Butcher's Broom (Ruscus Aculeatus) Overview, Health Benefits, Side effects
Butcher's Broom (Ruscus Aculeatus) Overview
Butcher's Broom (Ruscus Aculeatus) Other Names: Balai du Boucher, Box Holly, Fragon, Fragon Épineux, Fragon Faux Houx, Fragon Piquant, Houx Frelon, Jew's Myrtle, Kneeholm, Knee Holly, Petit Houx, Pettigree, Sweet Broom, Rusci Aculeati, Rusci Aculeati Rhizoma, Rusco, Ruscus aculeatus.
|Butcher's Broom (Ruscus Aculeatus) fruit|
The herb called the butcher's broom refers to a short evergreen shrub - botanical name Ruscus aculeatus L., belonging to the plant family Liliaceae, this plant is fairly common in this country and is known by other common names - the box holly and the knee holly. The butcher's broom itself is a transplanted species and was originally a native plant found around the entire Mediterranean region from the Azores all the way to Iran in the Persian Gulf. The traditional and historical use of the butcher's broom herb is also a long one and many cultures in areas where the plant grew native used it in a variety of herbal preparations. The use of the butcher's broom as a diuretic and laxative herb was suggested by the ancient Greek herbalist Dioscorides as early as the first century. Nicholas Culpeper, the most famous of the herbal apothecary astrologer of the seventeenth century, recommended making an herbal decoction of the butcher's broom root for drinking, this internal potion was to be used along with an herbal topical poultice made from the berries and the leaves to hasten the knitting of broken bones in people with fractures. While the effectiveness of this combined treatment is not known, it is seldom listed in the standard references on herbal medications due to the fact, that this treatment strategy never did gain any recognition or popularity in either Europe or the United States and most herbalists ignore the method suggested.
At this time, in the United States, butcher's broom herbal capsules, each of one contains 75 mg of the broom extract and 2 mg of rosemary oil are available in many health food stores and herbal stores. There are campaigns directed towards the general public and the slogan "a proven European herbal formula, said to improve circulation in the legs," is how one particular product is being advertised by the promoters. The marketing campaign for another such product makes the assertion that "millions of Europeans report it works wonders-particularly for women who often complain about a 'heavy feeling' in the legs", some of these claims can clearly be seen to be marketing gimmicks and cannot be trusted. In addition, the butcher's broom is a rather common plant and the claims by marketing promoters of it being a "rare" herb or it being very "hard-to-find" are patently false. Some of the benefits associated with the herbal products are however true and the plant can be used in the treatment of a variety of conditions.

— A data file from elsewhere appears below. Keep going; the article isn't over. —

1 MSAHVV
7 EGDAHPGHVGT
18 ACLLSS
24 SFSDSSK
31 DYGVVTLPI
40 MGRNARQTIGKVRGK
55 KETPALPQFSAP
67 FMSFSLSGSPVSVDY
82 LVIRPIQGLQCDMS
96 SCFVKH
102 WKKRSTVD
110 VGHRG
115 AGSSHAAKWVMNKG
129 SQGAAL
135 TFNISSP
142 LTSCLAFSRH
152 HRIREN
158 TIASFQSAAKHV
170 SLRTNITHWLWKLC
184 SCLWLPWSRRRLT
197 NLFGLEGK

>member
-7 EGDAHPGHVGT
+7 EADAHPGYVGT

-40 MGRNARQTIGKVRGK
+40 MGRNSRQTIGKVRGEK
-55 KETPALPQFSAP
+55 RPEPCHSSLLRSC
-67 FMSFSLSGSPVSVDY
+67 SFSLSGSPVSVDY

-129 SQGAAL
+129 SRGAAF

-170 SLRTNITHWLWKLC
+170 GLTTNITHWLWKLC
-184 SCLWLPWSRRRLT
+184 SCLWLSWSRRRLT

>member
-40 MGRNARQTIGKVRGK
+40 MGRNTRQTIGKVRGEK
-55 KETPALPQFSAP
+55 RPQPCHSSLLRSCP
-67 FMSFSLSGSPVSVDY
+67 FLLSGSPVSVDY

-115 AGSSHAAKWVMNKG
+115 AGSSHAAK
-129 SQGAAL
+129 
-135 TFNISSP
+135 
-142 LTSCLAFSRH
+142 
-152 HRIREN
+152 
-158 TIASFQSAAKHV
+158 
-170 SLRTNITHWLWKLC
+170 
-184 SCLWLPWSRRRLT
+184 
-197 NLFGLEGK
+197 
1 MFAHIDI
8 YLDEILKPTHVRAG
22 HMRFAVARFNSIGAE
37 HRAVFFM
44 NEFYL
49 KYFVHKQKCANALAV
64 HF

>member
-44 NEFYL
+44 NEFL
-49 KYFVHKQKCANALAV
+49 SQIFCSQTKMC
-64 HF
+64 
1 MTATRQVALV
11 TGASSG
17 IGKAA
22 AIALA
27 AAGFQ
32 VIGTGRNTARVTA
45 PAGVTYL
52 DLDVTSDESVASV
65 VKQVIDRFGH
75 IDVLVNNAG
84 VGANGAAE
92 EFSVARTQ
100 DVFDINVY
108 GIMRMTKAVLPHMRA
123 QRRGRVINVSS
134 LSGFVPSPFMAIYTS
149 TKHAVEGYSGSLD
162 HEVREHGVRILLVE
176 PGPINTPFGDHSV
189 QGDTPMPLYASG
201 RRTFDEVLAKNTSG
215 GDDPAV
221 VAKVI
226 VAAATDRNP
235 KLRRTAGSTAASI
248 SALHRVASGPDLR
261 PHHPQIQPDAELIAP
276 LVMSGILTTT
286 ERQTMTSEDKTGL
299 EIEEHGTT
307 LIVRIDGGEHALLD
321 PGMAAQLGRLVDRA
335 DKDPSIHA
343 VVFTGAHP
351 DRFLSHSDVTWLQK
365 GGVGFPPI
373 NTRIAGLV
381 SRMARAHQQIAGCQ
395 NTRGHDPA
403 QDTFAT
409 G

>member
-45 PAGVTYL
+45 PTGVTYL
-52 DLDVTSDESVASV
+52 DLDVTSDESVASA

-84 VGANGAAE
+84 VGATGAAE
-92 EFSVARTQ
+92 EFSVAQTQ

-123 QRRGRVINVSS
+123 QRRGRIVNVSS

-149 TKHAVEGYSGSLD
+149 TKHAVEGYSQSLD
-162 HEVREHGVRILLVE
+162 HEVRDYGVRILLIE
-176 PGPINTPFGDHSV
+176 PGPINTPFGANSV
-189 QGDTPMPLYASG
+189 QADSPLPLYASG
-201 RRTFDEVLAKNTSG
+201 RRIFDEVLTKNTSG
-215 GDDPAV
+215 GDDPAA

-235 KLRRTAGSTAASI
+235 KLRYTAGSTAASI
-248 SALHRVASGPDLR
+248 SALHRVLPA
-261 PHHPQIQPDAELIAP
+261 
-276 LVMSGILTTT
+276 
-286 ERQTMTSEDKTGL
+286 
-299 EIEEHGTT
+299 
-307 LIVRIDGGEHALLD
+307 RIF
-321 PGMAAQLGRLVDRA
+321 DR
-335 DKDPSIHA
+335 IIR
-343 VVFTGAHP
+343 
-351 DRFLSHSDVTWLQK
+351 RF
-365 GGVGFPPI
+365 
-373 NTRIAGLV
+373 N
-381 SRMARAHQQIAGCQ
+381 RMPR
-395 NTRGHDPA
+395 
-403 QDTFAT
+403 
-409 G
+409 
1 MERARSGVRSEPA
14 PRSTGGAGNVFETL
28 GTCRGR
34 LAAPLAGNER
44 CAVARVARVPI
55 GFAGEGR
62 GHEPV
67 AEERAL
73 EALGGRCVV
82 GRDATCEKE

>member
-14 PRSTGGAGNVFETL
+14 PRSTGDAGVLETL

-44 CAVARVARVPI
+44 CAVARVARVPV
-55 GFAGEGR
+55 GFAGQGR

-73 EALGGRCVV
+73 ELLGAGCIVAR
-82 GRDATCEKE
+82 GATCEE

Many areas in Europe, western Asia, and North Africa have native populations of the butcher's broom and the plant is cultivated in some of these places. Butcher's broom grows in the wild on uncultivated and non agricultural lands as well as in woodlands, in many countries the butcher's broom is a protected species as wild varieties of the plant have become rare. The butcher's broom comes into fruit after the floral bloom in autumn, and the cultivated plants are gathered at this time - for processing, sorting and sale.
Butcher's Broom (Ruscus Aculeatus) Health Benefits
Butcher's broom is a plant. The root of butcher's broom is used to make medicine.
Butcher's broom is used for hemorrhoids, gallstones, “hardening of the arteries” (atherosclerosis), and for symptoms of poor blood circulation such as pain, heaviness, leg cramps, leg swelling, varicose veins, itching, and swelling. Butcher's broom is also used as a laxative, as a diuretic to increase urine output, to reduce swelling, and to speed the healing of fractures.
|Butcher's Broom (Ruscus Aculeatus) flower|
Though the butcher's broom has many proven beneficial effects on disorders such as varicose veins and hemorrhoids, butcher's broom is not as widely used as it used to be before - the butcher's broom may soon regain its position as new evidence supports the remedial benefits attributed to it. The diuretic action and moderately laxative property of both the aerial shoots and the rhizome is attested in the herbal traditions of Europe, where the butcher's broom used to be extensively used in these roles in the folk medicine.
In some cultures, the roots are eaten in much the same way as asparagus.
Butcher's Broom (Ruscus Aculeatus) Side effects
|Butcher's Broom (Ruscus Aculeatus) leaves|
Butcher's broom is possibly safe for most people when taken by mouth for up to 3 months.
Butcher's broom may cause stomach upset and nausea.
Pregnancy and breast-feeding: There is not enough reliable information about the safety of taking butcher’s broom if you are pregnant or breast-feeding. Stay on the safe side and avoid use.